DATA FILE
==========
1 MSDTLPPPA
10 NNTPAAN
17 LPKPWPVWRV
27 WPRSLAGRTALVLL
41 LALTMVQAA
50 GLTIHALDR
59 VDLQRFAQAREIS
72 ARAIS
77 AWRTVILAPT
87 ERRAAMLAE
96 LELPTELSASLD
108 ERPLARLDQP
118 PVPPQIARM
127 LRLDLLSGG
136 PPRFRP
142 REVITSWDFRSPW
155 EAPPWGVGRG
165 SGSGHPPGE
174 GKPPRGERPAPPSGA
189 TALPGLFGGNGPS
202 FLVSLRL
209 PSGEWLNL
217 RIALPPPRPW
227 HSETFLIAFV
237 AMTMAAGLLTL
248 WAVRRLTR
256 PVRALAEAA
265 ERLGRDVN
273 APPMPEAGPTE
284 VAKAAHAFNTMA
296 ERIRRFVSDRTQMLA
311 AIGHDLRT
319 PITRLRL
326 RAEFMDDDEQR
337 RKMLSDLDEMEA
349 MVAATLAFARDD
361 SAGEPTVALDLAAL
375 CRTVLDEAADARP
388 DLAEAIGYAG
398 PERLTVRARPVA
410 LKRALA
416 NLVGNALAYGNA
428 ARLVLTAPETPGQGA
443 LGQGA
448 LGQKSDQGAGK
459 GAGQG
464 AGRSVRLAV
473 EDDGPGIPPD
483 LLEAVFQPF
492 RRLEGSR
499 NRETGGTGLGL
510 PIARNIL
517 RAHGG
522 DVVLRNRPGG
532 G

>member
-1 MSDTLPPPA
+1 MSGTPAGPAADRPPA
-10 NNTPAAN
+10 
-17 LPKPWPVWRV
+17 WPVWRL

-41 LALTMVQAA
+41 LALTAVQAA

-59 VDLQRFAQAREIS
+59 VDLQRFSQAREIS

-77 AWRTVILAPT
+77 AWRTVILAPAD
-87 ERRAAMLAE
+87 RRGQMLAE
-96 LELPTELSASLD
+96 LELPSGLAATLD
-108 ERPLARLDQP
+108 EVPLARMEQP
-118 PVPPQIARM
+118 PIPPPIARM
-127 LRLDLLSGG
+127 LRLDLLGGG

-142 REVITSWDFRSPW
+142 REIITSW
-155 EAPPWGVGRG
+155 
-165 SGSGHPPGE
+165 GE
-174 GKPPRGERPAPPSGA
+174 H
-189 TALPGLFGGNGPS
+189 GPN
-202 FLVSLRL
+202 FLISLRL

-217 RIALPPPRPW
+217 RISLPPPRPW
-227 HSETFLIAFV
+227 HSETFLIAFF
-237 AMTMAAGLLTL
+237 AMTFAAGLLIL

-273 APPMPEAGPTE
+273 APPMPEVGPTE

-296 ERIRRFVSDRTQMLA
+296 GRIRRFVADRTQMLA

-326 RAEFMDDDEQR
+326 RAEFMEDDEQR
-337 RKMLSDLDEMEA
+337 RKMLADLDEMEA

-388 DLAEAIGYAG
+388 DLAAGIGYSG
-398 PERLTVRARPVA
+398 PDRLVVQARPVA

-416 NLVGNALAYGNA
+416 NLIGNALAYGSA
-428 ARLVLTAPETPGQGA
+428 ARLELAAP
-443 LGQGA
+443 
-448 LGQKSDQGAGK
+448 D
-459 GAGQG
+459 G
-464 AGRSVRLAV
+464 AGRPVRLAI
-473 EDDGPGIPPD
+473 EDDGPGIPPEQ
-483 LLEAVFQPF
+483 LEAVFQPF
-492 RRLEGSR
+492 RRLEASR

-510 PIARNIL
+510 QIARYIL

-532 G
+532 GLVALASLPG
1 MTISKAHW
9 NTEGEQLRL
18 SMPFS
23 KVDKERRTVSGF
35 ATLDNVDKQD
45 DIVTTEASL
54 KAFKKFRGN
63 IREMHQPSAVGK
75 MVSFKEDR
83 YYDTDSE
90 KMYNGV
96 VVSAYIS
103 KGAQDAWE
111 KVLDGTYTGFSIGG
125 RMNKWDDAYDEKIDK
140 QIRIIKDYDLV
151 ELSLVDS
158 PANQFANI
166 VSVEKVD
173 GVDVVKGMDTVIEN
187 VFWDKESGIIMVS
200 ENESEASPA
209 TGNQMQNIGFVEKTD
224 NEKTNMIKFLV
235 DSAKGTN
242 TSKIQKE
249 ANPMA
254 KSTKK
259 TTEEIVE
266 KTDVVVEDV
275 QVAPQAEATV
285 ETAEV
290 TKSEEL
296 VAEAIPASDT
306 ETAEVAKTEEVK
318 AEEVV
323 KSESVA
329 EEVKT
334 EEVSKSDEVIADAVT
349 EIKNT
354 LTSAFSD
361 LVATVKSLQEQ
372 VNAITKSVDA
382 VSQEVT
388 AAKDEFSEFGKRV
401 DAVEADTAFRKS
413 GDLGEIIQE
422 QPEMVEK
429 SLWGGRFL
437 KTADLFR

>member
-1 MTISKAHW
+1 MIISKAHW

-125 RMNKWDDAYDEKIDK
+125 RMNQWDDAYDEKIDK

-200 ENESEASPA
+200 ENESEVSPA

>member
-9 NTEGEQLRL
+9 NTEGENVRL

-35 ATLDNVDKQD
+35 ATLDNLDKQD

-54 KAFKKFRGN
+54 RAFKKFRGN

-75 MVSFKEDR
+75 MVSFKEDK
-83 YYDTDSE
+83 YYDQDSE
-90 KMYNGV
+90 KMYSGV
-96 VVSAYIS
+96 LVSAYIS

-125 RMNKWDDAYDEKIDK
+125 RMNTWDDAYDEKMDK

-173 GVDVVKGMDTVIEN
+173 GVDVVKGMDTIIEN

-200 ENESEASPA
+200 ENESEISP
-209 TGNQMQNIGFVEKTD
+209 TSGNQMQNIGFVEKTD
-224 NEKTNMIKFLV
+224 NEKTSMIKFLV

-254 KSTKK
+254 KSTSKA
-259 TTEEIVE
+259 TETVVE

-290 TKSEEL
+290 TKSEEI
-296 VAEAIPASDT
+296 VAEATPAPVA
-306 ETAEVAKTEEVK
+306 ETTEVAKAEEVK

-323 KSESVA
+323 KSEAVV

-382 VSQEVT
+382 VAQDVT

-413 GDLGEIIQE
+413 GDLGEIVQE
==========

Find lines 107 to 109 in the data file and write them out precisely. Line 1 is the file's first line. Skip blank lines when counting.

-398 PERLTVRARPVA
+398 PDRLVVQARPVA

-416 NLVGNALAYGNA